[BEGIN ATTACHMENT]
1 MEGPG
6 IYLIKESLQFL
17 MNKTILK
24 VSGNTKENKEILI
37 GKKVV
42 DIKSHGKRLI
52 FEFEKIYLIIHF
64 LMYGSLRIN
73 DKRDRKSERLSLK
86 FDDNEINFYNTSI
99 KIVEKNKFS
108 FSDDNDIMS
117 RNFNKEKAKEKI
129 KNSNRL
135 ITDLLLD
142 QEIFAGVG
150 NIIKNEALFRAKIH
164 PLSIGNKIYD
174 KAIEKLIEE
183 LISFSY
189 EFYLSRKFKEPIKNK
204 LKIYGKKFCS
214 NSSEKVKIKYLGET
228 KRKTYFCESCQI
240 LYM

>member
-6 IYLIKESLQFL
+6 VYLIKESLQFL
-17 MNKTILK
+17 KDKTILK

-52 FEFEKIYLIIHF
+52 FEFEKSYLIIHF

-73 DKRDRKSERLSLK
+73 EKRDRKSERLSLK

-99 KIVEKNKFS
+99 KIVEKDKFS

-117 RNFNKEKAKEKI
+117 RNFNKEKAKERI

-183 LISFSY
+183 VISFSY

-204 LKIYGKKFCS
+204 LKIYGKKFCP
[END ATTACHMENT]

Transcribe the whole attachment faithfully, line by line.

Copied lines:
1 MEGPG
6 IYLIKESLQFL
17 MNKTILK
24 VSGNTKENKEILI
37 GKKVV
42 DIKSHGKRLI
52 FEFEKIYLIIHF
64 LMYGSLRIN
73 DKRDRKSERLSLK
86 FDDNEINFYNTSI
99 KIVEKNKFS
108 FSDDNDIMS
117 RNFNKEKAKEKI
129 KNSNRL
135 ITDLLLD
142 QEIFAGVG
150 NIIKNEALFRAKIH
164 PLSIGNKIYD
174 KAIEKLIEE
183 LISFSY
189 EFYLSRKFKEPIKNK
204 LKIYGKKFCS
214 NSSEKVKIKYLGET
228 KRKTYFCESCQI
240 LYM

>member
-6 IYLIKESLQFL
+6 VYLIKESLQFL
-17 MNKTILK
+17 KDKTILK

-52 FEFEKIYLIIHF
+52 FEFEKSYLIIHF

-73 DKRDRKSERLSLK
+73 EKRDRKSERLSLK

-99 KIVEKNKFS
+99 KIVEKDKFS

-117 RNFNKEKAKEKI
+117 RNFNKEKAKERI

-183 LISFSY
+183 VISFSY

-204 LKIYGKKFCS
+204 LKIYGKKFCP